Canada’s energy industry is facing one of its toughest tests ever as companies scramble for credit against a turbulent backdrop of record-low crude prices.

Oil companies have already been renewing borrowing facilities in a bid to stay afloat, but renegotiations will begin in earnest in the weeks ahead as “borrowing-base redeterminations” get underway. That’s the twice-yearly ritual when companies meet with their bankers to renegotiate credit based on the size of their reserves, oil and gas prices, and other factors. More than half the big Canadian banks’ energy loans are to companies with junk credit ratings.

For drillers, the credit negotiations may determine how long many of them can survive amid an epic rout in oil prices that makes almost every barrel they produce unprofitable. Oil futures briefly turned negative earlier this week as a sharp drop in energy demand due to the coronavirus pandemic hits home.

The situation is more dire in Canada, where crude is typically more expensive to produce and companies have had to contend with a shortage of pipelines for years.

Banks brace

For Canadian banks, lending to energy producers is a riskier bet than ever. The last time borrowing-base redeterminations took on such heightened importance was in 2015 and 2016 as oil prices plunged from above US$100 a barrel to around US$30.

While crude pulled itself out of the abyss on Wednesday, June futures are still at less than $15. Some estimates suggest measures to combat COVID-19 are destroying as much as 30 per cent of global oil demand -- and the road back to a profitable price may a long one.

“In the last oil downturn we saw some borrowing bases reduced, but not at a significant enough level that would compromise an oil-and-gas company’s viability,” Michelle Dathorne, director of oil and gas ratings at S&P Global Ratings in Toronto, said in an interview. “But is 2020 different than 2015 to 2016? Absolutely. The scope and severity is certainly worse.”

Canada’s six largest lenders had about $58.5 billion in energy loans on their books at the end of January, representing an average five per cent of their corporate loan portfolios or two per cent of overall lending, according to company disclosures.

The sharp drop in energy prices may weigh on the banks’ earnings. If 10 per cent of energy loans go sour, it could generate a collective loss of $6 billion from the sector and reduce earnings by 18 per cent, according to Bloomberg Intelligence analyst Paul Gulberg.

“Canadian banks’ energy exposure risks are increasing, with oil in a freefall and Canadian oil producers fighting to survive, as cash burn accelerates and liquidity dwindles,” Gulberg and his colleague Fernando Valle said in an email.

Non-investment-grade loans make up about 53 per cent of the banks’ energy portfolios. Royal Bank of Canada has the most at 77 per cent, followed by Bank of Montreal at about 58 per cent, according to a Bloomberg Intelligence report.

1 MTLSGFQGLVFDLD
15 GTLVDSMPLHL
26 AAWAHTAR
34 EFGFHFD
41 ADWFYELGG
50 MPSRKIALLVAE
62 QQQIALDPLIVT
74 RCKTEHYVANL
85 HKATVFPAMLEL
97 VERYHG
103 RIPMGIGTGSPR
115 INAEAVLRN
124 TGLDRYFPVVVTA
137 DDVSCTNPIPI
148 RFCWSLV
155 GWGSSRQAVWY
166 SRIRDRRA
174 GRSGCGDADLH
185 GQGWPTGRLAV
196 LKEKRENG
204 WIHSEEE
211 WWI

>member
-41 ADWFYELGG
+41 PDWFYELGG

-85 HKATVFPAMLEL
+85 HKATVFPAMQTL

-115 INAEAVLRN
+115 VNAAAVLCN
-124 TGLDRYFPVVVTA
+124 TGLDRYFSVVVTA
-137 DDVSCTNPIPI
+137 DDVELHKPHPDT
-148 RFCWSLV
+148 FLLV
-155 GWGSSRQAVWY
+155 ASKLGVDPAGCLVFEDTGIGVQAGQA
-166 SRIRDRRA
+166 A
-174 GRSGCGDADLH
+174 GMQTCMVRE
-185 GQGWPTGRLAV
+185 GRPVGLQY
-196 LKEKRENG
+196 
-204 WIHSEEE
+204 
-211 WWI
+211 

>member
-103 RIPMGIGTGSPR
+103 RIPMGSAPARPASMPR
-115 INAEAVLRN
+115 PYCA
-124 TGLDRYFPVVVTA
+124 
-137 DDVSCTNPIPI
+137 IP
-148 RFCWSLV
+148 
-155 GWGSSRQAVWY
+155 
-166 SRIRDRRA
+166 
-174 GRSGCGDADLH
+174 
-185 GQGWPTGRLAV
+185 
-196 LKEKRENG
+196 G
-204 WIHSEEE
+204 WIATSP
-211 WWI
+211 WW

Still, Canadian banks have been willing to keep the credit flowing in previous downturns.

“I’ve always said that energy, and oil and gas in Canada, is our family business,” Canadian Imperial Bank of Commerce Chief Executive Officer Victor Dodig said in an interview earlier this month. “We’re lending to our oil-and-gas clients and working with them through this patch.”

Bonds dive

Investors are getting anxious though. About 70 per cent of Canadian energy companies in the Bloomberg Barclays Global High Yield Index are now trading in distressed territory. That compares with about 10 per cent in early March, according to data compiled by Bloomberg. A bond is usually defined as distressed when its yield is 1,000 basis points, or 10 percentage points, over the government benchmark.

Investors in some high-yield issues have lost money with breathtaking speed. Oil-sands producer Athabasca Oil Corp. and oil fields producer Ensign Drilling Inc are the most distressed names in the patch, Bloomberg data show. In the investment grade universe, Husky Energy Inc. and Canadian Natural Resources Ltd. are the companies with the widest spread versus the Canadian BBB curve.

S&P Global’s Dathorne has reduced credit ratings for 14 oil and gas producers in the month through April 17 and downgraded the outlooks for four others. Canadian companies that rely on international banks for financing may face tougher negotiations, she said.

“We have no reason to believe that Canadian banks will make any wholesale exit out of Canadian energy, and we assume that support was there in 2015 and 2016 will remain in place,” she said. “But that doesn’t mean that support is going to replace non-Canadian banks if they choose to exit any kind of lending arrangements.”